And it’s not just about debt. We are also facing up to the rise of unemployment. In fact, in more than half of EU Member States, a fifth of all young people are now out of work.
Britain might not be part of the Euro, but it is in our national interest that the Euro succeeds. We have a major stake in a stable and growing Eurozone. After all, 40% of our exports are to the Euro area and volatility in the Eurozone is having a chilling effect on the UK economy. We want to see quick, bold and practical action to get European economies growing and jobs created, so we will work together in the EU to complete the single market in services, promote trade and encourage innovation. The UK has been leading this debate. But we need to move much, much faster on this. And key to this are the markets, who want to be assured that the Eurozone firewall is big enough; that Europe’s banks are being adequately recapitalised; and that the problems in countries like Greece have been properly dealt with.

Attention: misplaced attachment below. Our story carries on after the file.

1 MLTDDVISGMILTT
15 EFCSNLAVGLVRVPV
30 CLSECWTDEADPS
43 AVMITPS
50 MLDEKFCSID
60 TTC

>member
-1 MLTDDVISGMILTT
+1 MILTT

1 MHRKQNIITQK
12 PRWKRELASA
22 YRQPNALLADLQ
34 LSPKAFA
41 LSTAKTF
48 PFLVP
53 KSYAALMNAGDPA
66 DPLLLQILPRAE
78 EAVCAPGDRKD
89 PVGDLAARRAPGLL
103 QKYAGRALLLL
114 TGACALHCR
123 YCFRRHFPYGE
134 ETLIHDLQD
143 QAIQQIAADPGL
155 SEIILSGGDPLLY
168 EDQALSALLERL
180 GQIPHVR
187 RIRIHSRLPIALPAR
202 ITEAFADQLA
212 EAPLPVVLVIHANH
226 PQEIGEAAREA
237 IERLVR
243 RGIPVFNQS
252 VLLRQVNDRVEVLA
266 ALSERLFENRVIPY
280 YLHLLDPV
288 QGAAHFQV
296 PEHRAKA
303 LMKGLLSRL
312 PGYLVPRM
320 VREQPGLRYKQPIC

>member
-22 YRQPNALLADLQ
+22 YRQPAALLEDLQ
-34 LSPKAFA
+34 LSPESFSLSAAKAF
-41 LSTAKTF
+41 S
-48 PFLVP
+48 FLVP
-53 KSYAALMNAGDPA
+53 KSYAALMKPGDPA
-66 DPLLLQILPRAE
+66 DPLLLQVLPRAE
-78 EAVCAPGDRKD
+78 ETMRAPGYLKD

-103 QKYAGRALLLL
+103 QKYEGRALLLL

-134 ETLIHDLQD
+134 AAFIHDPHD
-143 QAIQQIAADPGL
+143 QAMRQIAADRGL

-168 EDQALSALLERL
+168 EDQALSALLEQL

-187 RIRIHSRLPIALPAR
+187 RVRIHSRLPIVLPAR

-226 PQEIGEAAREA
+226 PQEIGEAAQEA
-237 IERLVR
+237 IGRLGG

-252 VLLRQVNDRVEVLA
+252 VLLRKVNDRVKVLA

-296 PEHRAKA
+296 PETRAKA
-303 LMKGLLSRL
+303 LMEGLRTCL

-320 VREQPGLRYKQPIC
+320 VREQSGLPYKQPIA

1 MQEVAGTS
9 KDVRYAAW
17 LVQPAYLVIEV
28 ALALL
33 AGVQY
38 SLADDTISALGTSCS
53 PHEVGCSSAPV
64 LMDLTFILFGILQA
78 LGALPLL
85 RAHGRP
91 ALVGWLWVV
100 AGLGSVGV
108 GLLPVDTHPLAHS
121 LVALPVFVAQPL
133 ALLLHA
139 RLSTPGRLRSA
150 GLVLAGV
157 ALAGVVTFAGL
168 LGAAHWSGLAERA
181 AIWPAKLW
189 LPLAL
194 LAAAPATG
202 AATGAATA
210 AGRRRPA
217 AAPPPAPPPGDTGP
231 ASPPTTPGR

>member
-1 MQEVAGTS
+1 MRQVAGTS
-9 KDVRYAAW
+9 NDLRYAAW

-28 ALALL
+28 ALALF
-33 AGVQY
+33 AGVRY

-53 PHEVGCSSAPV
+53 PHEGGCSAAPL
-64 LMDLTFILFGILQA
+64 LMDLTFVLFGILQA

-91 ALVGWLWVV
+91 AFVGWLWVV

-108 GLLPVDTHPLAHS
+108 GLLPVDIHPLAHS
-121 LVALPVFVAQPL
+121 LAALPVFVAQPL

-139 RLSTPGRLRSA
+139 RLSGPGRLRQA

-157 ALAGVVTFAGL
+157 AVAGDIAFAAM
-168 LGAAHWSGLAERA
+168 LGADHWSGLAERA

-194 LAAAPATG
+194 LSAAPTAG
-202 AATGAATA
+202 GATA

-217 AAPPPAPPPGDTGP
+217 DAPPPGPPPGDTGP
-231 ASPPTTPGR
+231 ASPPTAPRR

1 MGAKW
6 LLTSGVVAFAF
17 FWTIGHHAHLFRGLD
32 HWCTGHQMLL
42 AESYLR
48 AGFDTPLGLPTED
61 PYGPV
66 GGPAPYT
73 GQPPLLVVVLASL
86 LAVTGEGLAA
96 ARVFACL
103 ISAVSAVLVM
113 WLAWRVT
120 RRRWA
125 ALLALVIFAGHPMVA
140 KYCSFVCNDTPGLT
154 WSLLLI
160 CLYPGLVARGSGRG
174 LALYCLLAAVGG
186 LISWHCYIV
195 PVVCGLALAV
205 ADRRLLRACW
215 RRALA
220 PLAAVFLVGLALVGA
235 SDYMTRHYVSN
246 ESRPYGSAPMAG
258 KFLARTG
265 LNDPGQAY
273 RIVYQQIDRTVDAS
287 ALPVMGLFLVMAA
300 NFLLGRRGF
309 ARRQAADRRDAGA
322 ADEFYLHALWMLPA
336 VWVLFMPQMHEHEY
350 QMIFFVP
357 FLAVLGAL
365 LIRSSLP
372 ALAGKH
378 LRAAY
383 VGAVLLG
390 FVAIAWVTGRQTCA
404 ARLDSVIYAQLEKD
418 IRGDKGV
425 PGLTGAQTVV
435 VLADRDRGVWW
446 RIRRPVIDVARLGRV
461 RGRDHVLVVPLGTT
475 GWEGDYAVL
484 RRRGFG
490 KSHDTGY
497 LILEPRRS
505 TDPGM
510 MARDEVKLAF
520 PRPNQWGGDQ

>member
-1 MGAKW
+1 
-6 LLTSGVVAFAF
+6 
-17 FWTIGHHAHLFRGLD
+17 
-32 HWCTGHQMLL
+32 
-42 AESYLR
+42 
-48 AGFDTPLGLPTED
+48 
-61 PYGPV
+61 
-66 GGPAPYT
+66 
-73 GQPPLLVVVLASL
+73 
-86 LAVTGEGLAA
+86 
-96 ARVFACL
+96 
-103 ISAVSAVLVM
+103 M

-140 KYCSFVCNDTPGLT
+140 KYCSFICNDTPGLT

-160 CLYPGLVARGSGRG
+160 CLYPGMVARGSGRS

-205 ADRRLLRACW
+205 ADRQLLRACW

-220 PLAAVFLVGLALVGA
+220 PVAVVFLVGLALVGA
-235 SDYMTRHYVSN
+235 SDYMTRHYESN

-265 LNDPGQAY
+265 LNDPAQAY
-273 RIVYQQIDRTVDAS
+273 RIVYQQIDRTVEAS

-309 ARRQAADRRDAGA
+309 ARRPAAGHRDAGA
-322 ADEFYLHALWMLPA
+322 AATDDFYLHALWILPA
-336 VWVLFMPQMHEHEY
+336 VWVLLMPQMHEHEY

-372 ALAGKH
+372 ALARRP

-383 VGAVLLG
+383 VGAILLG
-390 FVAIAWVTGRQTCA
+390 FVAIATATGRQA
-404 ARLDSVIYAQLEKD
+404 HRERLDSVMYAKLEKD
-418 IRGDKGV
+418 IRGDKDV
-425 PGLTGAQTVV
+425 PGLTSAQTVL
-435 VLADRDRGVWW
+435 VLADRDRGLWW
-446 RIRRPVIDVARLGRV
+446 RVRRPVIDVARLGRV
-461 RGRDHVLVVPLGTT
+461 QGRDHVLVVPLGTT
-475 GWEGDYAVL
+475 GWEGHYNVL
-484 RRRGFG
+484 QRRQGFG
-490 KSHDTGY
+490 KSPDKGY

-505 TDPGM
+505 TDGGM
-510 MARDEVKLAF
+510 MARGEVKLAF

UK Domestic Approach: A Strong but Regulated Financial Services Sector
At home, the UK understands better than anyone the need to dramatically re-regulate financial services. We have already introduced a bank levy and we are now looking at the Vickers Banking Commission proposals built on ring-fencing riskier investment banking from retail activity. We are not averse to radical ideas and we want to work with our European colleagues to create a safer, more responsible European financial services industry.